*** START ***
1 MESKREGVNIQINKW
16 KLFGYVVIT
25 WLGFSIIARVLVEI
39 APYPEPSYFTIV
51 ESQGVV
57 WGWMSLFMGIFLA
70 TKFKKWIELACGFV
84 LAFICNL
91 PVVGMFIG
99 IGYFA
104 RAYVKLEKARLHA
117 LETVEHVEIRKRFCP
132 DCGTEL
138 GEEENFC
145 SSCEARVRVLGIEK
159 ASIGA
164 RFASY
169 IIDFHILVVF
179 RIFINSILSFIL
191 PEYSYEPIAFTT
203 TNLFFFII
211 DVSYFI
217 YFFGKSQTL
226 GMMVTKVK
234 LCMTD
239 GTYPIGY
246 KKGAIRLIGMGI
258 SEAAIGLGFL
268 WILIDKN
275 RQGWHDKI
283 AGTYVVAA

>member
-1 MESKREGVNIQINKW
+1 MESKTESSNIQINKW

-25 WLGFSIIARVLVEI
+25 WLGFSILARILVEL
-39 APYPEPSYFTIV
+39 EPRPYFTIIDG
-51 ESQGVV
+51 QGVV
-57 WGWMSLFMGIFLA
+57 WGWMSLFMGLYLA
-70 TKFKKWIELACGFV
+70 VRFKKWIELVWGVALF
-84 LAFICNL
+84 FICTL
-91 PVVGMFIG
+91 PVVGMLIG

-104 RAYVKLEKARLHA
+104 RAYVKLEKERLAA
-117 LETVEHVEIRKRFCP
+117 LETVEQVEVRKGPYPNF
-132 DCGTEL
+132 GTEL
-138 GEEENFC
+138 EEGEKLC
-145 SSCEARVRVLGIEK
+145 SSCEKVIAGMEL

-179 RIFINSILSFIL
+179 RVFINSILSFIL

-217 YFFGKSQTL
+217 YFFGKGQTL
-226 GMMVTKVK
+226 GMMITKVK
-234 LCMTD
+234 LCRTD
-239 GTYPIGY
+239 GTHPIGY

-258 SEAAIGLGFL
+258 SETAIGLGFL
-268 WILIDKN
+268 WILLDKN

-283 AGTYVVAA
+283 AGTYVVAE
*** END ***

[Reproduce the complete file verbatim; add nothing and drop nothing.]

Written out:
1 MESKREGVNIQINKW
16 KLFGYVVIT
25 WLGFSIIARVLVEI
39 APYPEPSYFTIV
51 ESQGVV
57 WGWMSLFMGIFLA
70 TKFKKWIELACGFV
84 LAFICNL
91 PVVGMFIG
99 IGYFA
104 RAYVKLEKARLHA
117 LETVEHVEIRKRFCP
132 DCGTEL
138 GEEENFC
145 SSCEARVRVLGIEK
159 ASIGA
164 RFASY
169 IIDFHILVVF
179 RIFINSILSFIL
191 PEYSYEPIAFTT
203 TNLFFFII
211 DVSYFI
217 YFFGKSQTL
226 GMMVTKVK
234 LCMTD
239 GTYPIGY
246 KKGAIRLIGMGI
258 SEAAIGLGFL
268 WILIDKN
275 RQGWHDKI
283 AGTYVVAA

>member
-1 MESKREGVNIQINKW
+1 MESKTESSNIQINKW

-25 WLGFSIIARVLVEI
+25 WLGFSILARILVEL
-39 APYPEPSYFTIV
+39 EPRPYFTIIDG
-51 ESQGVV
+51 QGVV
-57 WGWMSLFMGIFLA
+57 WGWMSLFMGLYLA
-70 TKFKKWIELACGFV
+70 VRFKKWIELVWGVALF
-84 LAFICNL
+84 FICTL
-91 PVVGMFIG
+91 PVVGMLIG

-104 RAYVKLEKARLHA
+104 RAYVKLEKERLAA
-117 LETVEHVEIRKRFCP
+117 LETVEQVEVRKGPYPNF
-132 DCGTEL
+132 GTEL
-138 GEEENFC
+138 EEGEKLC
-145 SSCEARVRVLGIEK
+145 SSCEKVIAGMEL

-179 RIFINSILSFIL
+179 RVFINSILSFIL

-217 YFFGKSQTL
+217 YFFGKGQTL
-226 GMMVTKVK
+226 GMMITKVK
-234 LCMTD
+234 LCRTD
-239 GTYPIGY
+239 GTHPIGY

-258 SEAAIGLGFL
+258 SETAIGLGFL
-268 WILIDKN
+268 WILLDKN

-283 AGTYVVAA
+283 AGTYVVAE